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Gypsy: The Art of the Tease (Icons of America)
Gypsy: The Art of the Tease (Icons of America)
Rachel Shteir
Yale University Press, 2010
240 pp., $18.00

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Betty Smartt Carter


Take It Off

Gypsy Rose Lee seen plain.

You can say a lot of eloquent things about the relationship of the human male and female, but no amount of poetic drapery can cover up the fact that sex is simply—well, funny. Not funny in the wink-wink nudge-nudge way (that's just irritating); funny in the same way that our ears are funny: those lumpy animal appendages to the streamlined human head, as if Steve Jobs had attached Victrola horns to an iPod. Sex has that same animal weirdness, to which we add our distinctly human tension between exhibitionism and shame, between the push-up bra and the hoopskirt. We flaunt what we ought to cover up while we're ashamed of things as natural as breathing. I'm sure that when Adam and Eve went looking for something to cover their nakedness, they combed the garden for the gaudiest fig leaves available.

One woman famous for not covering her nakedness was Gypsy Rose Lee, the long-legged, big-toothed burlesque star who once outpolled Eleanor Roosevelt as the most popular American female. Gypsy's striptease—down to a couple of polka dot bows and a G-string—wouldn't cause much of a stir nowadays. Our celebrities show more skin in the average PETA ad. But even during Gypsy's heyday in the late 1930s, nudity was barely the point. Her gimmick was ladylike comedy. In her most famous monologue, "Psychology of a Striptease," she feigned high-mindedness:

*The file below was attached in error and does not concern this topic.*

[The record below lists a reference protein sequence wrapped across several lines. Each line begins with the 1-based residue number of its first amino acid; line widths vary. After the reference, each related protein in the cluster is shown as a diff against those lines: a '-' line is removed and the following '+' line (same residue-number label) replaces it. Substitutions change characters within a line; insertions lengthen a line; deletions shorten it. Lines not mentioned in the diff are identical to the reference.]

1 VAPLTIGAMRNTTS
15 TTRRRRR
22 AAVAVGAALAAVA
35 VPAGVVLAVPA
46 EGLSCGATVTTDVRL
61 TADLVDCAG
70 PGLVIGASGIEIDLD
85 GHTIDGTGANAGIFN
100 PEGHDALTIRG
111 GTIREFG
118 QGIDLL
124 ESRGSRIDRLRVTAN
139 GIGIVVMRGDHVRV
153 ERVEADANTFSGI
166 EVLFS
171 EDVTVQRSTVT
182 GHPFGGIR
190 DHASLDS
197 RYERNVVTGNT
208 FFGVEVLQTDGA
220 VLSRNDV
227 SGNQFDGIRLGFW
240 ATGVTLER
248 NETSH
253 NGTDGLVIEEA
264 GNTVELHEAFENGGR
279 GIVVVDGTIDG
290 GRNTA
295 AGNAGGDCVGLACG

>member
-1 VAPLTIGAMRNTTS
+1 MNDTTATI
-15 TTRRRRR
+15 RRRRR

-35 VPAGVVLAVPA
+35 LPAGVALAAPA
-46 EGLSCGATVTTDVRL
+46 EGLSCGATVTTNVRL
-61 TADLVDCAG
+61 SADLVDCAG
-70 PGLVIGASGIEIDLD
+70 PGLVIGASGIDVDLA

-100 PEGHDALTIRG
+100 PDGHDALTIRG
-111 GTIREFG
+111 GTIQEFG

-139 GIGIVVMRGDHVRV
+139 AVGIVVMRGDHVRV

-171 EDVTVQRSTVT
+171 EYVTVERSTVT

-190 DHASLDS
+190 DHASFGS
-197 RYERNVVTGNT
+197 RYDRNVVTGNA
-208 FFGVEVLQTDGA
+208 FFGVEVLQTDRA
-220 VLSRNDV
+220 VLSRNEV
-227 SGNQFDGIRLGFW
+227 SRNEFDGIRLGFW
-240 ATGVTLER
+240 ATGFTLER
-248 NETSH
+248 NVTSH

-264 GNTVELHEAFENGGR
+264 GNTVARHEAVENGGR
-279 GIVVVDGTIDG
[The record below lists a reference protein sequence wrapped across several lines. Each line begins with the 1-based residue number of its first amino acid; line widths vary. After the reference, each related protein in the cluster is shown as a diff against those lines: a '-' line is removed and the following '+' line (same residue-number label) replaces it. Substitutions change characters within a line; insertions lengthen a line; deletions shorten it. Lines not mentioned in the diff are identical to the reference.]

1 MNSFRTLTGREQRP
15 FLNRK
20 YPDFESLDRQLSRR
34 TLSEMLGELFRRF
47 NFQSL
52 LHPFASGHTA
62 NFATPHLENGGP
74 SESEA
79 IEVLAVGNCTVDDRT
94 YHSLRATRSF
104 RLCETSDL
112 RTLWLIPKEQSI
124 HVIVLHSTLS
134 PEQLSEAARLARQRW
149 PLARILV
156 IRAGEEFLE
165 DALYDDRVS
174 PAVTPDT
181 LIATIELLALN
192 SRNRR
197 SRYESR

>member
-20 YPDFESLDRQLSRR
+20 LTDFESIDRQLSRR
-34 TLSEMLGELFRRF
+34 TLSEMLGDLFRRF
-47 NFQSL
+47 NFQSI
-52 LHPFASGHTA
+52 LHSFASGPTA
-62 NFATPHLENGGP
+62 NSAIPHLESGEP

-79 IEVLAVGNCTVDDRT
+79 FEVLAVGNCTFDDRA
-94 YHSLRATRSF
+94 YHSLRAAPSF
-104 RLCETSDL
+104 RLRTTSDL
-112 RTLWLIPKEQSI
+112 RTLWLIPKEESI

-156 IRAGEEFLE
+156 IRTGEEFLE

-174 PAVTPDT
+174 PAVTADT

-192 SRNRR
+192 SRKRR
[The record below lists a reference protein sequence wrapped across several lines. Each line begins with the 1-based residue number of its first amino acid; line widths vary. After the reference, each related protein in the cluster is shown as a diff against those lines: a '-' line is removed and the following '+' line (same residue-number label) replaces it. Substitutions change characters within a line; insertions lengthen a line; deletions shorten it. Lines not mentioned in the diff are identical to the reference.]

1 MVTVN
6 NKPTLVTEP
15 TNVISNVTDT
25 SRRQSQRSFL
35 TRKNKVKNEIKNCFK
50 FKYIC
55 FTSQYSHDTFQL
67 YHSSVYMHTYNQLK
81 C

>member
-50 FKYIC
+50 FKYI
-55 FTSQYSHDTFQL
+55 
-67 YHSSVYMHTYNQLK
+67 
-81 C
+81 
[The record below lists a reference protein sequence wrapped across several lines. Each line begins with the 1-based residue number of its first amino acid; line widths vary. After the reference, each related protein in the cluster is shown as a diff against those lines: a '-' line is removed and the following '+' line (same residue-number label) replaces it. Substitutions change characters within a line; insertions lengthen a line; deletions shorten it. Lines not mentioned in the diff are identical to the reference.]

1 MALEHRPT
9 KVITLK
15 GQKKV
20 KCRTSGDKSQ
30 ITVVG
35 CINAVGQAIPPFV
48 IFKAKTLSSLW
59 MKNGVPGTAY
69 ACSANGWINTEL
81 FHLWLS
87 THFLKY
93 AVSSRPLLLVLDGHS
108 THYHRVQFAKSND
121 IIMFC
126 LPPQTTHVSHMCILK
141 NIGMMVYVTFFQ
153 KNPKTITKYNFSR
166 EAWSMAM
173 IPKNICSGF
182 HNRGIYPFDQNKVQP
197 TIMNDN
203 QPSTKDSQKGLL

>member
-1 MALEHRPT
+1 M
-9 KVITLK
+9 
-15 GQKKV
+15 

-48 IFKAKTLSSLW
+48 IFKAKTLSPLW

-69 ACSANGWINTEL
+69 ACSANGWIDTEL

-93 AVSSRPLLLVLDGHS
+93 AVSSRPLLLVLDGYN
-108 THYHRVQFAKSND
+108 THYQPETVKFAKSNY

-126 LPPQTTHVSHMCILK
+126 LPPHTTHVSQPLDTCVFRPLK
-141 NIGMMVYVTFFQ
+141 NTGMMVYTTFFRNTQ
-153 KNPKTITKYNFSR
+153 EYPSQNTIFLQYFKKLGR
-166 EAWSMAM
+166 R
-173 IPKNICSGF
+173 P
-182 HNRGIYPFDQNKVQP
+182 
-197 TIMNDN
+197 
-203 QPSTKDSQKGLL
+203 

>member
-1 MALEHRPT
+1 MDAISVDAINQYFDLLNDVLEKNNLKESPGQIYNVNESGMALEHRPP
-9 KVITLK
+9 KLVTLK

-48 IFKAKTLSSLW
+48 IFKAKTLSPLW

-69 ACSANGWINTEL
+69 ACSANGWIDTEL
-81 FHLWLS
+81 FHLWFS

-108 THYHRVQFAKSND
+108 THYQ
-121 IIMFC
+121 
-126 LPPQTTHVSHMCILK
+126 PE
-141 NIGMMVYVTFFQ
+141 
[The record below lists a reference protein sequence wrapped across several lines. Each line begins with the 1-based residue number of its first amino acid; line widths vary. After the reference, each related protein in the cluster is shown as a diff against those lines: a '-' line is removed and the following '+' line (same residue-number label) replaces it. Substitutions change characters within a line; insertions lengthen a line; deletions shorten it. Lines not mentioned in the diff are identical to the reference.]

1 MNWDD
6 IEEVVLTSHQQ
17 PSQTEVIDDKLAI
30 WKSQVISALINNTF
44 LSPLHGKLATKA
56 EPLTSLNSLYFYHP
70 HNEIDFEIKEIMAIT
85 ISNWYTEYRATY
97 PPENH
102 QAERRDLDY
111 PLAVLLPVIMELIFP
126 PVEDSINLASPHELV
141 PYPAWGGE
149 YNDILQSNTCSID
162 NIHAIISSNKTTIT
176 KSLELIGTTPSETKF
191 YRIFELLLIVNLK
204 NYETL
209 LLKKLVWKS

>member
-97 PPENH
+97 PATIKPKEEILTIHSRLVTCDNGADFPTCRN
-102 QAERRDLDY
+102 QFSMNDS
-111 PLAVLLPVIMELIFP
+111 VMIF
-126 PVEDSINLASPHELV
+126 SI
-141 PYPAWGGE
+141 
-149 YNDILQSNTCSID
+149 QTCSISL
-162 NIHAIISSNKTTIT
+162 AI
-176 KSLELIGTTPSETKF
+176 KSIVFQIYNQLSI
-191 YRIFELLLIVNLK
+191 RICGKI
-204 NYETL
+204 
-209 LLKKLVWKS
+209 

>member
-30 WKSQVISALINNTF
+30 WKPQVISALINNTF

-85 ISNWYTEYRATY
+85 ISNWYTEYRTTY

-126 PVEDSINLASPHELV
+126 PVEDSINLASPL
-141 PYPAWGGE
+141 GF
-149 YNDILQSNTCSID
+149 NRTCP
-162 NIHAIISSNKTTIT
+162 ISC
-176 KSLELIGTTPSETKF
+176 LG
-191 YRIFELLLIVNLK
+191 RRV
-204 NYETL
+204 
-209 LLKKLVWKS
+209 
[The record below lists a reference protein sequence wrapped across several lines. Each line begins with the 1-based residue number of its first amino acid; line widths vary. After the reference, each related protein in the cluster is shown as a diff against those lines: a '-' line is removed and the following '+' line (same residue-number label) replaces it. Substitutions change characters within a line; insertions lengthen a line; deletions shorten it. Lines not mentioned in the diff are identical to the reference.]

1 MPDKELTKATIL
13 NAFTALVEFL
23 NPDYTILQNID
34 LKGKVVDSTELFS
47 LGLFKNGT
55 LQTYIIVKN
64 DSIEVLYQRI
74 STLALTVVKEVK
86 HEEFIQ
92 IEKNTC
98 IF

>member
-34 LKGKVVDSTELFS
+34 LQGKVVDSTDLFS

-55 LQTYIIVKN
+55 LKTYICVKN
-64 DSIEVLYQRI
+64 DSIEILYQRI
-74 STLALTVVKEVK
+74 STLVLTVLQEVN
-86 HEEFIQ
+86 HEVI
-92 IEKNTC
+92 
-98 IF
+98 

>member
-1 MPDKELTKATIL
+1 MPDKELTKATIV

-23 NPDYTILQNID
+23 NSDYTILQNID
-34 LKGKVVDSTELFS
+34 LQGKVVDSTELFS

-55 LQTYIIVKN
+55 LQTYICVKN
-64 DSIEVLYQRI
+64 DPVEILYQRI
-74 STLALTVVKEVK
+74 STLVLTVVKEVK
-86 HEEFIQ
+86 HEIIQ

Have you the faintest idea of the private life of a stripteaser?
My dear, it's New York's second largest industry.
Now a stripteaser's education requires years of concentration
And for the sake of illustration, take a look at me.
I began at the age of three,
learning ballet at the Royal Imperial School in Moscow.
And how I suffered and suffered for my art
Then, of course, Sweet Briar, oh those dear college days …

Reciting those lines in the lisping tones of a spinster librarian, Gypsy removed each patch of clothing in a carefully choreographed order, stopping now and then to drop a pin into a tuba, or let a ...

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